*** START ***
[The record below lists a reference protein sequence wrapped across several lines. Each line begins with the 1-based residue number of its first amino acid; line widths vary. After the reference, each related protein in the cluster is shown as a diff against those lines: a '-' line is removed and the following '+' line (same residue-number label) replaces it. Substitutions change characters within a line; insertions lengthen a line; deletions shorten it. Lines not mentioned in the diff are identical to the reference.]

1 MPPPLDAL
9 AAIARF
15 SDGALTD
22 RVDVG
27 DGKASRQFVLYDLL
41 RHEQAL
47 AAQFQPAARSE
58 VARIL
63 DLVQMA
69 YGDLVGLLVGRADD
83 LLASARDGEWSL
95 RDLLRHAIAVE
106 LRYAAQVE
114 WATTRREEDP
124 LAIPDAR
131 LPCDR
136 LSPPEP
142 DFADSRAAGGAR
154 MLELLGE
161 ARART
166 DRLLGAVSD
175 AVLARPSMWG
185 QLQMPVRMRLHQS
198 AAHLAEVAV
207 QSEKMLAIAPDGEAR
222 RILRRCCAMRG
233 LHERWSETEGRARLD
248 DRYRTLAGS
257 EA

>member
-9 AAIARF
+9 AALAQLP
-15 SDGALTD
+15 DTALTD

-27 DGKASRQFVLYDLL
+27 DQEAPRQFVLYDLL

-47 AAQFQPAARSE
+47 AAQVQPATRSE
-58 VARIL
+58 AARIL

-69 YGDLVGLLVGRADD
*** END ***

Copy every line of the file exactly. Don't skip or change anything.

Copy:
[The record below lists a reference protein sequence wrapped across several lines. Each line begins with the 1-based residue number of its first amino acid; line widths vary. After the reference, each related protein in the cluster is shown as a diff against those lines: a '-' line is removed and the following '+' line (same residue-number label) replaces it. Substitutions change characters within a line; insertions lengthen a line; deletions shorten it. Lines not mentioned in the diff are identical to the reference.]

1 MPPPLDAL
9 AAIARF
15 SDGALTD
22 RVDVG
27 DGKASRQFVLYDLL
41 RHEQAL
47 AAQFQPAARSE
58 VARIL
63 DLVQMA
69 YGDLVGLLVGRADD
83 LLASARDGEWSL
95 RDLLRHAIAVE
106 LRYAAQVE
114 WATTRREEDP
124 LAIPDAR
131 LPCDR
136 LSPPEP
142 DFADSRAAGGAR
154 MLELLGE
161 ARART
166 DRLLGAVSD
175 AVLARPSMWG
185 QLQMPVRMRLHQS
198 AAHLAEVAV
207 QSEKMLAIAPDGEAR
222 RILRRCCAMRG
233 LHERWSETEGRARLD
248 DRYRTLAGS
257 EA

>member
-9 AAIARF
+9 AALAQLP
-15 SDGALTD
+15 DTALTD

-27 DGKASRQFVLYDLL
+27 DQEAPRQFVLYDLL

-47 AAQFQPAARSE
+47 AAQVQPATRSE
-58 VARIL
+58 AARIL

-69 YGDLVGLLVGRADD